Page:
a newspaper man adjusts his pen

Sunday, May 27, 2012

An expression of war

By Scott Beveridge

If someone had shown me decades ago the photo, above, taken in South Vietnam of my childhood hero, John Malcom Zelenick, I would have barely recognized him.

He had gone from being a handsome and seemingly happy teenager in 1965 to becoming an emaciated soldier with a hardened, sullen expression two years later, just before he was shot and killed by enemy fire in Tay Ninh.

It's no wonder I didn't recognize him, either, in his open casket in a Monongahela funeral home before his burial. Three white roses had been placed upon his chest before his burial in California, Pa., just shy of his 20th birthday.

I had almost by then forgotten about Malcom - who was nine years older than me - while I went about growing up and the Vietnam War was often shielded from kids.

And then Malcom died and the war suddenly became real to our family.

My mom adored him. He had tagged along with us nearly everywhere we went, and many people often mistook him for her son. And for some reason he took a shine to me.

My best and clearest memory of Malcom involved a Saturday morning spent in the kitchen of his home in New Eagle. He was eating a bowl of Cheerios when an older bully walked into the room and pronounced me - at about age 5 - as being stupid because I didn't know how to tell time.

Malcom waited until that kid left. He sat me on his knee and proceeded to explain to me how to read the clock on the wall. I can still see that clock in my mind to this day. It was one of those metal 1960s clocks surrounded by pointed starbursts.

And then Malcom waited, patiently, for that obnoxious kid to return. At that point Malcom asked me the time and I promptly replied with the correct answer. The brat stormed out of the room with clenched fists. I'm sure Malcom and I wore a broad smiles across our faces.

Another fond memory of him took place at his 16th birthday after he his family relocated to Hazelwood, where his step-father had taken a job in a steel mill. By then Malcom had lost interest in little kids, and he was being chases around that day by pretty girls, all of whom wanted to be his girlfriend. I watched them run down the hill together and I dreamed about wanting to grow up to be just like him.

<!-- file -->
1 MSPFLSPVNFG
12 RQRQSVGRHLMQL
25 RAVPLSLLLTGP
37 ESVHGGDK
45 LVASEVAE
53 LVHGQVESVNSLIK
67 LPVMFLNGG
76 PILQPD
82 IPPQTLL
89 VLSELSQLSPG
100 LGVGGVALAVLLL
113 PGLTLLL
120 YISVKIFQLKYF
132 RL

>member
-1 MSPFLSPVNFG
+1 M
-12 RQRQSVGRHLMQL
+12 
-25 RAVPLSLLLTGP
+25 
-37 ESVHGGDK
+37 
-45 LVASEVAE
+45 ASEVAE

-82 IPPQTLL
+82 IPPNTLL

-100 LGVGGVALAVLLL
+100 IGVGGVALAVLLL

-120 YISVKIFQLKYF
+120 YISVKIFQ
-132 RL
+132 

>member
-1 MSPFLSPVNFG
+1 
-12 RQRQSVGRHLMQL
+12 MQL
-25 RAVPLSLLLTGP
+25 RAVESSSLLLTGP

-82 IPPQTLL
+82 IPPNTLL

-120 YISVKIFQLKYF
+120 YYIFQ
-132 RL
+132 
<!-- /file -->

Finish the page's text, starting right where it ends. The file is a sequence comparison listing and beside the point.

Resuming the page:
The next thing I knew he was dead, and my mom and her girlfriends frantically debated ways they could keep their sons from being sent a war that seemed to have no end in sight.

They discussed any variety of medical reasons, which ranged from flat feet to allergies, that might sway the draft board from sending any of us to war. It would have proved fruitless, and our socioeconomic status didn't offer connections to politicians with the pull to get any of us assigned to a branch of the service that didn't deploy men into battle in Southeast Asia.

Fortunately the war came to an end in 1975, shortly before I turned 19, and it felt at the time as is I could finally take a deep breath for the first time since Malcom died February 25, 1967, shortly after he signed up for a second tour in Vietnam.

I would learn decades later that he had been killed in Củ Chi territory. It was a famous area possessed by the Viet Cong whom had built a large network of underground tunnels to carry out their defenses. It was there where the guerrilla fighters created booby traps from confiscated U.S. weaponry and would earn much credit for the country's military success. The Củ Chi warriors became Vietnamese heros and were given a national monument at their elaborate cemetery alongside a country dirt road intersecting rice paddies.

It's no wonder the two photos of Malcom included with this post show him as a man from a generation that was forever changed by the terrors of war.

Friday, May 11, 2012

Saddling up to this bar

The Cobb Dog at Pittsburgh's eclectic new bar, The Rowdy Buck, on the city's trendy South Side (Scott Beveridge photo)

By Scott Beveridge

PITTSBURGH, Pa. – Somewhere between a Johnny Cash tune and an acoustic version of Kenny Rogers' "The Gambler" over the speakers at a new Pittsburgh bar I take a liking to my barstool today like a herd of cattle looking for a shady place to rest.

Maybe it's the urban-sheik "cowgirl" bartender or the rustic lodge decor that brings me back to the Rowdy Buck, the newest in a string of bars on the Pittsburgh's South Side owned by two entrepreneurs whom have helped to reinvent this part of the city.

Most likely I return because I am drawn to this watering hole's novel approach to warming the belly.

"We're also going for the craft cocktail bar theme," the bartender explains while we discuss the place at 1325 E. Carson St., which, at first blush, seems better suited for a roughneck out to belt down a shot or six of rye whiskey than a dude looking to sip a fancy martini.

The interior is lined with log-shaped pine siding. The ceiling above the bar is appropriately covered in shave tree bark. Across the room a frame holds a Boy Scout uniform and camping gear not far from deer antlers hanging from two ceiling beams. On a shelf behind the bar rests a wonderful, handmade whirligig - a miniature wooden lumberjack frozen in time beside a row of three pine trees, unless, of course, a strong wind comes along and puts this gadget to work.